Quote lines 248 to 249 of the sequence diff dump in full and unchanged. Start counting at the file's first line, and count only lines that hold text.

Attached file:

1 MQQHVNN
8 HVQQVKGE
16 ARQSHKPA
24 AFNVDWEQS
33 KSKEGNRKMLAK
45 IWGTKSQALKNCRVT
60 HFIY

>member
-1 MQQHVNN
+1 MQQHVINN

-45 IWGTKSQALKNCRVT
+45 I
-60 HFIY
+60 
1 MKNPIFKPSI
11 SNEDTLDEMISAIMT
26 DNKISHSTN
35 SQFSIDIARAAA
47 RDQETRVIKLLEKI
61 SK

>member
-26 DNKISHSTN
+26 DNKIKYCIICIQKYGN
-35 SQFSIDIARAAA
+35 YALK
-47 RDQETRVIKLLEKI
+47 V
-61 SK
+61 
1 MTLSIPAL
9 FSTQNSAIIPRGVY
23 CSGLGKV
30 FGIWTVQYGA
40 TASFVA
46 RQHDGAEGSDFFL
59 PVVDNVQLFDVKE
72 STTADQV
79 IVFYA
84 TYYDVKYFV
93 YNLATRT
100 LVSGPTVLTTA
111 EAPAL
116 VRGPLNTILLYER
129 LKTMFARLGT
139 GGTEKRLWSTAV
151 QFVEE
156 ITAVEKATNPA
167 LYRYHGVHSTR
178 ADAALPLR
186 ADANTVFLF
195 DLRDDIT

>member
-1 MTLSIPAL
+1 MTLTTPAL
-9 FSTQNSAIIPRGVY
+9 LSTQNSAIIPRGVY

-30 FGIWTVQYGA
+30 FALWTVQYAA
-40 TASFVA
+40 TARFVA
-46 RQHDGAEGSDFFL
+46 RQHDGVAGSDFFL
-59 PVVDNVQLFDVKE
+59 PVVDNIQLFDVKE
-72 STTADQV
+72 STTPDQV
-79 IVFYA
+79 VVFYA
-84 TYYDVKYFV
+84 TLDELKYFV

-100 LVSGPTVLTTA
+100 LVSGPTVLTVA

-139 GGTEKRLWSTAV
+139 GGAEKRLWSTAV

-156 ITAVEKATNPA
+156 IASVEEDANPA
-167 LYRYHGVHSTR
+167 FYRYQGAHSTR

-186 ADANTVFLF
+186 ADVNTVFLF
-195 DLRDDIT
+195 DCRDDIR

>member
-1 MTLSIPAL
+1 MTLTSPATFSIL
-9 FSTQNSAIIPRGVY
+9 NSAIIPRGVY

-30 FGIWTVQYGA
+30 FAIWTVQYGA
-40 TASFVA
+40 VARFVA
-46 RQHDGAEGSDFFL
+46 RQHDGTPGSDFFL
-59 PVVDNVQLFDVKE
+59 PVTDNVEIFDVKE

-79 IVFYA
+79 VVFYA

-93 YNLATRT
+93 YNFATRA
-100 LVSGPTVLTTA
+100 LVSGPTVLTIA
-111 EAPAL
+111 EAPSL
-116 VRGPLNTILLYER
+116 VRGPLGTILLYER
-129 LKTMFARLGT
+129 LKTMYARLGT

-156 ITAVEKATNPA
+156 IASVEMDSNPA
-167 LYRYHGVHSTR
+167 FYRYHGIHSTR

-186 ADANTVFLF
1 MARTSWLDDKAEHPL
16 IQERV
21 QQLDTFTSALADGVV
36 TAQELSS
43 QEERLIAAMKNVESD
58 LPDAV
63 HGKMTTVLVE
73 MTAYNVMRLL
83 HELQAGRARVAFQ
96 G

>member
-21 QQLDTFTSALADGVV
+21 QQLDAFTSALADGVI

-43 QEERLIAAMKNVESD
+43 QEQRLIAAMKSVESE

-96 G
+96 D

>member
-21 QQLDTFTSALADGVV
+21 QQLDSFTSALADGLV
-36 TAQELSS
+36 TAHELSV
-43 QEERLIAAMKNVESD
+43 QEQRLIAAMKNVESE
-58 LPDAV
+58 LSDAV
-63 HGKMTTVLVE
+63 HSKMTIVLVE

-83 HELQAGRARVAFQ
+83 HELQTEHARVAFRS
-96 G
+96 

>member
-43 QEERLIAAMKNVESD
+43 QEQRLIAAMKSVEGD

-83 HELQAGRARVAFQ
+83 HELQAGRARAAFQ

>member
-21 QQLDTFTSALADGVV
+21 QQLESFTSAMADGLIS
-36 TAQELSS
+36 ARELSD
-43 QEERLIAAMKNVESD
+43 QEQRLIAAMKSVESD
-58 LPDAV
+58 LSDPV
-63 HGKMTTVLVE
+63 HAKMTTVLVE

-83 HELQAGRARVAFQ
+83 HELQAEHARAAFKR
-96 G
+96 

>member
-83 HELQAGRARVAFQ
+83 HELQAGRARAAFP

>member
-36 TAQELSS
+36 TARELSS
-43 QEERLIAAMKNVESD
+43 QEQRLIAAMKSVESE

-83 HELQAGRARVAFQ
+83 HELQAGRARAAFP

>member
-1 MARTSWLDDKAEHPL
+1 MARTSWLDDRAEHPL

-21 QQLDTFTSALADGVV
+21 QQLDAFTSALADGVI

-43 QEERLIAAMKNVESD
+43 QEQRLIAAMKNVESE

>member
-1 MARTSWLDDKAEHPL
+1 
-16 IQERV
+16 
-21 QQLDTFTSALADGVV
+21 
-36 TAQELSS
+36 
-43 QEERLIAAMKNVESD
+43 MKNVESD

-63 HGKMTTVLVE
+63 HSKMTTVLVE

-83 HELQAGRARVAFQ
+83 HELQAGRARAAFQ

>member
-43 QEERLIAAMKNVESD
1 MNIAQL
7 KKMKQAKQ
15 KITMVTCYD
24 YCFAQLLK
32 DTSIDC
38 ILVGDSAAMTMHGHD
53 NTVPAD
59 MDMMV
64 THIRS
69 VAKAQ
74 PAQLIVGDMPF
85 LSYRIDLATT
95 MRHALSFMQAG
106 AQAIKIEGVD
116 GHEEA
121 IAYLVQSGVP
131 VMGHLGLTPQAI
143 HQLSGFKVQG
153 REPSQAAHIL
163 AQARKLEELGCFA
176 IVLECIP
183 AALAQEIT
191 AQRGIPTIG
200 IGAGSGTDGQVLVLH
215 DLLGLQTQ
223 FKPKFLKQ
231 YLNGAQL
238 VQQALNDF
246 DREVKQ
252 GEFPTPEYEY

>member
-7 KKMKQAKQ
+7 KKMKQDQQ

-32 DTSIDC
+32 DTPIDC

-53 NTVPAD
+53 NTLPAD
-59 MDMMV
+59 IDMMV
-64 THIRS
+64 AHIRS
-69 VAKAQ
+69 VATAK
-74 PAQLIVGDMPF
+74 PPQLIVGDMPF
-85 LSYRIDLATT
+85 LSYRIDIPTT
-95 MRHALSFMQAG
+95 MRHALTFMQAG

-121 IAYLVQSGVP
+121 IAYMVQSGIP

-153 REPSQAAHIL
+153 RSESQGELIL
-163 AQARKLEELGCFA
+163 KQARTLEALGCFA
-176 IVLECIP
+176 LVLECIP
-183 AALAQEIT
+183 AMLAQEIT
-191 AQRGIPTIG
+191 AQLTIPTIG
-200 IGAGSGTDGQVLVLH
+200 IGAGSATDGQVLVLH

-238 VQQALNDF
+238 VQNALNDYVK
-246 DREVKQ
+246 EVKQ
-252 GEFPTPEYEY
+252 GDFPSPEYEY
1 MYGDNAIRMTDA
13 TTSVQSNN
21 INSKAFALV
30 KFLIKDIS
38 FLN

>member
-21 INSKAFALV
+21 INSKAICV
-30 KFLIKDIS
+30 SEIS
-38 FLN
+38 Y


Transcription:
-121 IAYLVQSGVP
+121 IAYMVQSGIP